Modern Immunotherapy for the Treatment of Advanced Gastrointestinal Cancers

January 15, 2016

Although immunotherapy is not yet approved for the treatment of gastrointestinal cancers, it is already clear that many gastrointestinal cancers can be sensitive to it. We will review recent clinical trial results demonstrating this, and offer our perspective on the role that immunotherapy might play in the treatment of advanced gastrointestinal malignancies in the years ahead.

Since the first immune checkpoint–blocking monoclonal antibody was approved in the United States in 2011 for the treatment of advanced cancer, the rate of progress in the field of cancer immunotherapy has only accelerated. This mode of cancer treatment has yielded durable complete responses in a subset of patients with metastatic cancer for whom no other treatment was effective. It is a class of therapy that is not inherently cancer type–specific, and investigators are only beginning to understand why some cancers, such as melanoma, are more sensitive to immunotherapy than others. Although immunotherapy is not yet approved for the treatment of gastrointestinal cancers, it is already clear that many gastrointestinal cancers can be sensitive to it. We will review recent clinical trial results demonstrating this, and offer our perspective on the role that immunotherapy might play in the treatment of advanced gastrointestinal malignancies in the years ahead.


Immunotherapy can be defined as a therapeutic intervention that is focused on the immune system, as opposed to the cancer itself. Thus, it becomes the patient’s own immune response, rather than an exogenous drug, that acts directly against the disease. This approach to the treatment of cancer is viewed by many as a modern paradigm shift in oncology, in part because of recent successes of immune checkpoint blockade in diverse cancers.[1-3] It is important to keep in mind, however, that attempts to recruit the immune system in the effort against cancer are not new, and there is much to learn from early experiences in the field.

Immunotherapy has long been part of the standard treatment for early-stage cancers. For example, the intravesical Bacillus Calmette-Guérin vaccine and topical imiquimod are used to treat non–muscle-invasive bladder cancer and superficial basal cell carcinoma, respectively. Both of these agents are immunostimulants that function by activating immune cells in an antigen-nonspecific manner.[4,5] Their efficacy suggests that directing the immune response to a specific target is unnecessary in some cases, presaging disappointing efforts in therapeutic cancer vaccination designed to direct the immune system to targets associated with malignant cells.[6,7]

The experience with systemic immunotherapy for cancer in prior decades has been more controversial. High-dose interleukin (IL)-2 treatment for renal cell carcinoma and melanoma has led to extremely durable responses for a minority of patients, but has also led to excessive toxicity for others.[8] Without evidence of improved overall survival (OS) in a large randomized clinical trial, the precise setting for this therapy in patient care has been disputed. Nevertheless, IL-2 allowed the oncology community to glimpse both the potential efficacy and the potential harms of using the immune system to treat metastatic cancer.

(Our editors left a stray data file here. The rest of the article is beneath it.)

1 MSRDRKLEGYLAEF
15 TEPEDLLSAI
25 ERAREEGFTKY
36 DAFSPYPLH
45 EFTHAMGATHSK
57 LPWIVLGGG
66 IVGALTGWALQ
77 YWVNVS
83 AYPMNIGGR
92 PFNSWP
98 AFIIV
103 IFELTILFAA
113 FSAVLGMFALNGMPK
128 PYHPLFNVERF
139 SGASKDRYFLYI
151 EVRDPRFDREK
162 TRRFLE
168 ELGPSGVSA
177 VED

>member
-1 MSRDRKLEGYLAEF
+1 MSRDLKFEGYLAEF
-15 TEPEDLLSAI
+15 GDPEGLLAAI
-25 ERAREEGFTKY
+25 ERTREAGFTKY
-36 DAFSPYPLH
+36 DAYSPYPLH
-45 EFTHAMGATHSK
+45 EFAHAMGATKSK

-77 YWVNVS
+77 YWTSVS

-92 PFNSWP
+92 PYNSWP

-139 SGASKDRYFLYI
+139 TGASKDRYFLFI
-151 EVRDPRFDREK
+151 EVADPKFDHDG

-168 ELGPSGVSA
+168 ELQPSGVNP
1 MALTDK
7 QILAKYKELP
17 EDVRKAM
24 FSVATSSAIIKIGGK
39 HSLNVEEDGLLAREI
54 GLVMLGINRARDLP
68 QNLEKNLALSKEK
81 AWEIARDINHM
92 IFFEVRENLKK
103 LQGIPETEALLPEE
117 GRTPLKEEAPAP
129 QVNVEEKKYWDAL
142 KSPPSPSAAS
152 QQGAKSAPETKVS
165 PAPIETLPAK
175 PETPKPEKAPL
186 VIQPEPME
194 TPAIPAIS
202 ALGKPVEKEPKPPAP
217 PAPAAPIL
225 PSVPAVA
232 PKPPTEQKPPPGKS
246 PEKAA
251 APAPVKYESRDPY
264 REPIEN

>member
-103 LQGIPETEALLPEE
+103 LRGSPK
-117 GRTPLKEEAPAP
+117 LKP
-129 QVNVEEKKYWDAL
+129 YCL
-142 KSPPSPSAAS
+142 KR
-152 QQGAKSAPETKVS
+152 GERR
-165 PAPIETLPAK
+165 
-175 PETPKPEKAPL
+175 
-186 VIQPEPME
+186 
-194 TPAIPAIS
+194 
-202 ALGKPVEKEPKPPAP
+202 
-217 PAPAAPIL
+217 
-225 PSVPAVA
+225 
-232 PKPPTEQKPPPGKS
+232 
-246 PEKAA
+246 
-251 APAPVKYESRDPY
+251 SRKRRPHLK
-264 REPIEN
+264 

Immune Checkpoint Blockade

Immune checkpoint blockade represents a class of anticancer agents that function by blocking inhibitory immune cell receptors. Among the most important members of this category are monoclonal antibodies (mAbs) that block cytotoxic T-lymphocyte–associated antigen 4 (CTLA-4) and programmed death 1 (PD-1) or its ligand PD-L1. After an antigen-presenting cell (APC) captures a tumor-associated antigen, it presents a portion of the antigen as a peptide to naive T cells in the context of a so-called immunologic synapse. Both stimulatory and inhibitory signaling between the T cell and the APC occur at this synapse. One inhibitory T-cell receptor that functions in this context is CTLA-4; therapeutically blocking CTLA-4 strengthens the immunogenic signal that the APC transmits to the T cell. Once the T cell is activated by the APC, it can then encounter a malignant cell presenting a cognate peptide and mediate its lysis. It is at this phase that the T cell encounters another set of inhibitory signals, including PD-L1 and PD-L2, which are both recognized by PD-1 on T cells. Anti–PD-1 mAbs block this interaction and thus enhance the ability of the activated T cell to lyse its target cell.

Immune checkpoint blockade as a means of treating cancer rose to prominence in 2010 when the anti–CTLA-4 mAb ipilimumab was found to improve median OS for patients with metastatic melanoma from 6.4 to 10 months.[7] This result was important for a number of reasons. First, ipilimumab was the first therapy to improve OS in this patient population in a phase III clinical trial. Second, since an independent study arm incorporated a therapeutic vaccine, it showed that such antigen-directed therapy did not add benefit in this context. Finally, it demonstrated that anti–CTLA-4 therapy can result in durable remissions.[9]